Lucy Caldwell's latest novel tackles the under-explored history of the Belfast Blitz, a harrowing series of German airstrikes that cleaved the city into pieces between April and May 1941.

These Days is Caldwell’s first foray into historical fiction, but she brings the same depth of feeling and microscopic awareness of detail that marked her previous books – short story collections Multitudes and Intimacies, and novels The Meeting Point and All the Beggars Riding – as standout works.

Told over the course of four nights across the two months of air raids, the novel charts the assault on the city, its inhabitants’ swift and optimistic efforts to have a kind of normal (you have to have some kind of life in it, right?) and the gradual erosion of that "normal" as the characters knew it.

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Listen: Lucy Caldwell talks These Days on RTÉ Arena

These Days posits to follow two sisters, Audrey and Emma Bell, but there’s a cast of characters swirling at the core of the novel, including the entire Bell family, their housekeepers and another family torn in two by war. Most of these characters are not only transformed by the events, but in some ways actualised by it, whittled away and shaped into truer versions of themselves.

There’s Audrey, the highly strung and considerate eldest Bell child, engaged to be married to Richard – a doctor, like her father – and struggling to connect with the future ahead of her. During a relatively idyllic Easter lunch, she feels "like an actor going through the motions of her own life". When Doreen, a coworker and friend, asks if she’s "desperate for lack" of Richard, her response is a baffled, "Well, I hardly lack him, do I?"

Emma, in contrast, plunges into a passionate relationship with Sylvia, a fellow volunteer on the St. John Ambulance Brigade First Aid patrol. Her heady, "ardent" desire for the older woman is what propels her through the raids, as the pair dream about how they’ll spend the days after the blitz together.

The characters’ response to life-changing trauma will feel familiar to many readers, the wait for life to return to normal while knowing it is unlikely. It’s a feeling that we’ve all experienced to varying degrees since the outbreak of Covid-19, or that is taking hold again as the Ukraine War accelerates horrifically.

Rather than returning to normal, the blitz seems to erode the falsehoods each character had built around themself. Audrey, labouring over whether marriage is for her, reaches clarity as the raids continue. Emma further inhabits and accepts her sexuality."We all have public selves … and private selves", say Doreen, Audrey’s coworker, though she herself ends up sharing of herself more in the bald honesty of post-raid Belfast.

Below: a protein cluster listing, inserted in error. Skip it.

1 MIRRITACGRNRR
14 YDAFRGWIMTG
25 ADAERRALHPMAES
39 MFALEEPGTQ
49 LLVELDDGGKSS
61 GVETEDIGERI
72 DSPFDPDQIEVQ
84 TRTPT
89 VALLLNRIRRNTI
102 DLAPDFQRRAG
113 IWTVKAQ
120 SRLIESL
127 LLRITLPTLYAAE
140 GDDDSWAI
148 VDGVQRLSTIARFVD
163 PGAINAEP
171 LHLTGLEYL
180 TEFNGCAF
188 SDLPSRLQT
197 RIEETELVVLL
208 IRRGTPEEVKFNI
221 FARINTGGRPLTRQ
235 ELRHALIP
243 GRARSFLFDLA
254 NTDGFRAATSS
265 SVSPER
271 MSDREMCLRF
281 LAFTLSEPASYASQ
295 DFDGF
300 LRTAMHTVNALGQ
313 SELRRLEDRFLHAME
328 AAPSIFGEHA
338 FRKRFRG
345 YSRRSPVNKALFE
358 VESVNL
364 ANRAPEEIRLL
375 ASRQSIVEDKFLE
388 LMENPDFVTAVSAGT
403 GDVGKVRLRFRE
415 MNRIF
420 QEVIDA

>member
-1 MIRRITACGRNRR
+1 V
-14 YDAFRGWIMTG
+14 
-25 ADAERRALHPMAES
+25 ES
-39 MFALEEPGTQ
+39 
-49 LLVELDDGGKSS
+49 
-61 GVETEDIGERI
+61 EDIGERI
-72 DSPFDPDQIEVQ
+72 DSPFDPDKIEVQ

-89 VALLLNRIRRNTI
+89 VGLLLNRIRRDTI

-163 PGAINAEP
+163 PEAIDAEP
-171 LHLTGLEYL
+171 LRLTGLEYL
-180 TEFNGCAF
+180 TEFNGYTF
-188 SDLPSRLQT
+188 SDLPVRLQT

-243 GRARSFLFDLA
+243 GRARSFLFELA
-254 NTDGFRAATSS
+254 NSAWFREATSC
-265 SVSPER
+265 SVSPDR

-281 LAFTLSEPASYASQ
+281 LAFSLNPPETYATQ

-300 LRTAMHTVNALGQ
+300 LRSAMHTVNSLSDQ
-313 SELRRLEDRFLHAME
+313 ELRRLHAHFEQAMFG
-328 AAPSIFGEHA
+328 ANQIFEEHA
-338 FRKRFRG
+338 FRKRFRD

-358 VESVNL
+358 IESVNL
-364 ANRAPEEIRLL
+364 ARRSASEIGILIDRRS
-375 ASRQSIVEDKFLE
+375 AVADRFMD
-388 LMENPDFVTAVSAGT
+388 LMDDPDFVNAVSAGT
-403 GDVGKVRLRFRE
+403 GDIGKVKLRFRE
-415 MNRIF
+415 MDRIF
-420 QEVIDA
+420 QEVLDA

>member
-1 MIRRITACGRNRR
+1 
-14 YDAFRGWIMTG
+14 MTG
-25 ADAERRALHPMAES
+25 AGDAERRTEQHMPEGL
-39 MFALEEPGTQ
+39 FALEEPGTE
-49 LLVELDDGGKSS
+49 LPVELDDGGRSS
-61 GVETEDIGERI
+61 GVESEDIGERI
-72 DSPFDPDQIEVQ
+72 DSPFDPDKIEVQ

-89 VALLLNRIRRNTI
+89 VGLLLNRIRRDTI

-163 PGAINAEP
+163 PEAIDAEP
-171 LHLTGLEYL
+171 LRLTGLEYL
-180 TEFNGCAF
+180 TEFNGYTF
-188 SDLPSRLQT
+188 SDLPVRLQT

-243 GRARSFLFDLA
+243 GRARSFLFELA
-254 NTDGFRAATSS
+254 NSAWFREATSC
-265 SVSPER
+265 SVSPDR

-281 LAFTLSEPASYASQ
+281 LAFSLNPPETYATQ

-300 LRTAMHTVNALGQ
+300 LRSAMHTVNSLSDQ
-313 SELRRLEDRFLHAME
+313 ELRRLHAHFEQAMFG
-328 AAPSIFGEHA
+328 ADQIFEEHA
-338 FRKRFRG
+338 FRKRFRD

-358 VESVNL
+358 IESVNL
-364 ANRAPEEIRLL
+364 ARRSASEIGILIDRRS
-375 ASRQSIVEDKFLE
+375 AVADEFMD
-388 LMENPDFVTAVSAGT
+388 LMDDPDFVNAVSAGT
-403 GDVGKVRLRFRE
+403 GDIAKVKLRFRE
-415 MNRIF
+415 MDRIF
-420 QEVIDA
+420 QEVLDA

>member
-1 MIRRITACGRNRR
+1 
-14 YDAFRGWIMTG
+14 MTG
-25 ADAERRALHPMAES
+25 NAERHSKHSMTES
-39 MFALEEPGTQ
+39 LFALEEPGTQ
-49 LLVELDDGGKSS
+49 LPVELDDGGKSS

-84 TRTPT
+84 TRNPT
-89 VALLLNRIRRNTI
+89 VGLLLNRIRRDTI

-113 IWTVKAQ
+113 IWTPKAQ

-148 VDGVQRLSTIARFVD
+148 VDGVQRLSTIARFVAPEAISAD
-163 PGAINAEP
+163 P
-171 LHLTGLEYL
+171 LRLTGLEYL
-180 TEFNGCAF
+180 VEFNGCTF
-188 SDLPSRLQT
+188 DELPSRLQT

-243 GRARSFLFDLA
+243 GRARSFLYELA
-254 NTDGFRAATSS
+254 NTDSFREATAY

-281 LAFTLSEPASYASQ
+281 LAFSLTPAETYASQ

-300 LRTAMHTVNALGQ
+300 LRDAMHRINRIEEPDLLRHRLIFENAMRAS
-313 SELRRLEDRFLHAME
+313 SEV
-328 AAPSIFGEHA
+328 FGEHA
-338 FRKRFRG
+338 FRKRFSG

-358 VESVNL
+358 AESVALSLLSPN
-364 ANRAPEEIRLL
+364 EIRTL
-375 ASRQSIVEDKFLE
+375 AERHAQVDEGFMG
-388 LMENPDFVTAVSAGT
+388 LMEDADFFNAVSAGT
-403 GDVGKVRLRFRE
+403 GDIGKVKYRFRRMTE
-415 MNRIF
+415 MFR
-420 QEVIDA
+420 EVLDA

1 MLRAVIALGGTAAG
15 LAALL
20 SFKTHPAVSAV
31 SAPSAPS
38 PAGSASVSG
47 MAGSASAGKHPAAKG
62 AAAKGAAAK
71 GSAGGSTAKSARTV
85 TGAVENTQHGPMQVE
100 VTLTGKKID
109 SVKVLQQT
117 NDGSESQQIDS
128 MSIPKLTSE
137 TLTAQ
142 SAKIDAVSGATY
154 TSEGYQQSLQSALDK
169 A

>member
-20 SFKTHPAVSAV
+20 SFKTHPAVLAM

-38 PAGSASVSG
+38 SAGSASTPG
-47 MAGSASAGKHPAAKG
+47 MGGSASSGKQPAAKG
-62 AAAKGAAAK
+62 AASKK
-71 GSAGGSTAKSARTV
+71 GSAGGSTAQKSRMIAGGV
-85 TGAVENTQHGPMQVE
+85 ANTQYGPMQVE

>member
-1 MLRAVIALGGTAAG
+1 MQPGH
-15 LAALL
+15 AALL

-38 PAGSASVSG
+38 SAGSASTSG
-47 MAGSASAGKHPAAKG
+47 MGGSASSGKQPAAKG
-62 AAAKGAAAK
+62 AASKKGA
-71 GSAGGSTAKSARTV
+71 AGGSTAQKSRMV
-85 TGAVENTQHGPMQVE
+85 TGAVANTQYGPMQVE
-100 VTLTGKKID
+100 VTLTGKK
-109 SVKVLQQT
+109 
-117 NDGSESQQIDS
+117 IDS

The younger brother Paul dreams of enlisting in the army, while even their mother Florence is revealed to be harbouring a secret life, a longing for an old flame that she still regrets losing. Her poignant reflections on potential, missed opportunities, family duties and love are only given reign to bloom while she’s at Mass.

Here, the novel’s title – a reference to the poem Selva Oscura by Belfast-born poet Louis MacNeice – becomes telling: "A life can be haunted by what it never was/ If that were merely glimpsed…These days, though lost, will be all your days."

Caldwell’s blitzed Belfast is terrifyingly vivid, its potency no doubt stemming from the interviews the author conducted with survivors of the blitz. Caldwell’s descriptions are gripping, capturing the awe-inspiring horror of the airstrikes.

Houses are described as being simply "punched out" of terraces. Magnesium flares – dropped in blankets before the missiles to guide the enemy pilots – hang "like chandeliers" over the city, turning even leaves into ghostly wisps of silver. When Audrey watches as her city braces again for destruction, calling it "so terribly beautiful", it is heartrending.

The strength of Caldwell’s images sadly highlights how comparatively faint her characters are. Despite enduring harrowing conditions, they don’t grip the reader as much as you would expect, and especially given Caldwell’s extensive research.

What does ring out is the characters’ resilience, which is a testament to the Belfast spirit as we still think of it today. Mrs Price, the housekeeper, refuses to let the "first big holiday of the year" be ruined, while within days the locals refer to the bombings as "our wee raid".

"Belfast is finished, people say. There is no way we can come back from this." And yet it did, and did, and did – and that’s just in the pages of These Days.

These Days by Lucy Caldwell (published by Faber) is out now.